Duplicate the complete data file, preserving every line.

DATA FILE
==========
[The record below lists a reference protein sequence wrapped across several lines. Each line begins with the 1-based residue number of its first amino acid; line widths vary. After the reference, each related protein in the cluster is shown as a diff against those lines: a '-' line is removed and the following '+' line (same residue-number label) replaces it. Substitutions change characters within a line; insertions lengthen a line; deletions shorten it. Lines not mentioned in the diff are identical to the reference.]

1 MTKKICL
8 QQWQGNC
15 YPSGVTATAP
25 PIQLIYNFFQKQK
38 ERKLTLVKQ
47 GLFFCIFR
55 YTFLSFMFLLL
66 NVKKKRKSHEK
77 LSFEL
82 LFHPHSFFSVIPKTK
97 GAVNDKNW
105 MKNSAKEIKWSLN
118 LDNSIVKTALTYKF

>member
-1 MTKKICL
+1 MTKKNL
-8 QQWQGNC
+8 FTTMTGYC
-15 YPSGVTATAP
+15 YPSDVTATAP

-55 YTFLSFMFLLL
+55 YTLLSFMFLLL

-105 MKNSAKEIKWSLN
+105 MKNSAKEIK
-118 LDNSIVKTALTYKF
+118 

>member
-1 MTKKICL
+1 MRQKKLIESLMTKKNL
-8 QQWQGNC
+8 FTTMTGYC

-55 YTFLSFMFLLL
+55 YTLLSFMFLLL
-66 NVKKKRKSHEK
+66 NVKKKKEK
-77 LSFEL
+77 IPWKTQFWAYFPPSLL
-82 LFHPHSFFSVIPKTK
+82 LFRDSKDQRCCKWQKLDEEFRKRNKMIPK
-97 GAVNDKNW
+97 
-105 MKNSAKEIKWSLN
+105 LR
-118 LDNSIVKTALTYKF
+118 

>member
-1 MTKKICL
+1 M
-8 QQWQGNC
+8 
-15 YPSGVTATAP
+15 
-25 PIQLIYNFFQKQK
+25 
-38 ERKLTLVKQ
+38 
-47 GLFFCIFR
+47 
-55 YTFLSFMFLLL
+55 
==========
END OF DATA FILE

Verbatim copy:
[The record below lists a reference protein sequence wrapped across several lines. Each line begins with the 1-based residue number of its first amino acid; line widths vary. After the reference, each related protein in the cluster is shown as a diff against those lines: a '-' line is removed and the following '+' line (same residue-number label) replaces it. Substitutions change characters within a line; insertions lengthen a line; deletions shorten it. Lines not mentioned in the diff are identical to the reference.]

1 MTKKICL
8 QQWQGNC
15 YPSGVTATAP
25 PIQLIYNFFQKQK
38 ERKLTLVKQ
47 GLFFCIFR
55 YTFLSFMFLLL
66 NVKKKRKSHEK
77 LSFEL
82 LFHPHSFFSVIPKTK
97 GAVNDKNW
105 MKNSAKEIKWSLN
118 LDNSIVKTALTYKF

>member
-1 MTKKICL
+1 MTKKNL
-8 QQWQGNC
+8 FTTMTGYC
-15 YPSGVTATAP
+15 YPSDVTATAP

-55 YTFLSFMFLLL
+55 YTLLSFMFLLL

-105 MKNSAKEIKWSLN
+105 MKNSAKEIK
-118 LDNSIVKTALTYKF
+118 

>member
-1 MTKKICL
+1 MRQKKLIESLMTKKNL
-8 QQWQGNC
+8 FTTMTGYC

-55 YTFLSFMFLLL
+55 YTLLSFMFLLL
-66 NVKKKRKSHEK
+66 NVKKKKEK
-77 LSFEL
+77 IPWKTQFWAYFPPSLL
-82 LFHPHSFFSVIPKTK
+82 LFRDSKDQRCCKWQKLDEEFRKRNKMIPK
-97 GAVNDKNW
+97 
-105 MKNSAKEIKWSLN
+105 LR
-118 LDNSIVKTALTYKF
+118 

>member
-1 MTKKICL
+1 M
-8 QQWQGNC
+8 
-15 YPSGVTATAP
+15 
-25 PIQLIYNFFQKQK
+25 
-38 ERKLTLVKQ
+38 
-47 GLFFCIFR
+47 
-55 YTFLSFMFLLL
+55 